Recording in sync

Add sync sound (synchronized sound recording) to your projects by narrating the movie into a microphone as you record it. The movie is recorded in the stereo format.

Recording equipment

Having the right audio equipment makes a big difference in the quality of recorded audio.

Computer with sound card
The sound card installed with your computer acts as a digital recorder for audio.

If possible, avoid using the inexpensive microphone packaged with your computer. Also, use a proper microphone cable and a stand to hold the microphone while you are recording.

Microphone preamplifier
A preamplifier boosts the signal of the microphone. The microphone input of your sound card probably includes a preamplifier, but it is most likely of poor quality. When purchasing a preamplifier, you can choose a small mixer or a stand-alone version. Mixers let you connect several microphones and devices to one location and adjust their volumes independently. Stand-alone preamplifiers are considered better than mixers at filtering out unwanted noises.

 The speakers that came with your computer are probably good enough for recording purposes. You can change some of your speaker settings if required. However, if you are working on a laptop, use standard desktop computer speakers instead of the built-in laptop speakers.
Note: In Microsoft Windows, the speaker settings are located in the Control Panel.

Headphones are important because when the microphone is on, speakers can cause distracting feedback. Additionally, it is best to use closed-ear headphones that prevent leaking sound (which can be picked up by the microphone).

Media players
Any software that can play audio files on your system.

Recording software
A wide range of recording software is available. Important software features include editing functionality (to fix mistakes), music and sound effect options, and the capability to create the file format you require (such as mp3 or WAV).

Recording area
After you have acquired the necessary audio equipment, the most important action you can take before recording is an obvious one: find a quiet place to record. Try closing doors, turning off any unnecessary computer equipment, turning off or lowering lights, turning off phone ringers, beepers, and pagers. Inform your coworkers that recording is in progress.

Tips for recording audio

Follow these tips to ensure that you are recording the highest quality audio possible.

After you have acquired the necessary audio recording equipment, ensure that it is set up properly. First, plug your microphone into your mixer or preamplifier, and then plug the output of that device into your computer sound card's “line in.” Plug your headphones into your computer. Then, set the volume on your mixer or preamplifier. Begin speaking to test the volume levels, and carefully raise the volume until it shows just under zero.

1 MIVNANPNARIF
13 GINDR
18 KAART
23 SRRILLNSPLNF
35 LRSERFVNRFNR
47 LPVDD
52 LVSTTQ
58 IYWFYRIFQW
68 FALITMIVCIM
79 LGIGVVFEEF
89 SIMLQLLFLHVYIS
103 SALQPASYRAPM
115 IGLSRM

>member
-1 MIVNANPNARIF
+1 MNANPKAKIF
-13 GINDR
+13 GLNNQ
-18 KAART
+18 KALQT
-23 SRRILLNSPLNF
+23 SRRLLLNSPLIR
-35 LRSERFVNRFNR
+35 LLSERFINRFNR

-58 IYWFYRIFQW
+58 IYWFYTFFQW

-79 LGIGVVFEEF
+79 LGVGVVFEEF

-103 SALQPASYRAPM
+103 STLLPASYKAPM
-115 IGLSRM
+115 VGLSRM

Sound card settings
Open the software application that controls the sound card. The sound settings are located in the Control Panel. Select the recording source (Line In) and adjust the volume to 100%.

You control the actual recording level with your mixer or preamplifier.

Audio recording software settings
Start your audio recording software. Change the settings as necessary. Note that mixers and preamplifiers do not have sound-level controls, so you rely on the meters when recording. While recording, ensure that you do not exceed zero on the meters, or the sound will be distorted.

Microphone placement
Positioning your microphone correctly can make a big difference in the finished audio file. First, get close to the microphone (within 4 to 6 inches), so any other nearby sounds have less chance of being recorded. Don't speak down to the microphone; instead, position it above your nose and pointed down at your mouth. Finally, position the microphone slightly to the side of your mouth, because this can help soften the sound of the letters S and P.

Microphone technique
Have a glass of water nearby so you can avoid “dry mouth.” Before recording, turn away from the microphone, take a deep breath, exhale, take another deep breath, open your mouth, turn back toward the microphone, and start speaking. This trick can eliminate breathing and lip-smacking sounds frequently recorded at the beginning of audio tracks. Speak slowly and carefully. You may feel that you are speaking artificially slowly, but you should be able to adjust the speed later by using your audio recording software. Finally, bear in mind that you don't have to get everything right the first time. You can listen and evaluate each recording and rerecord if required.

Audio editing
Editing sound is similar to editing text. Listen carefully to your recording. Delete any extraneous sounds and then use the options available in your software to polish the track. Add any music or sound effects you require. Make sure you save your audio track in the correct format (mp3 or WAV files).

Adding audio files to Adobe Captivate
When you are finished recording the audio file, add it to the Adobe Captivate project.

Additional feedback
After you add the audio to the Adobe Captivate project, listen to it again. Play the project as users normally would. Finally, ask others to preview the Adobe Captivate SWF/audio file. If necessary, edit the audio file again.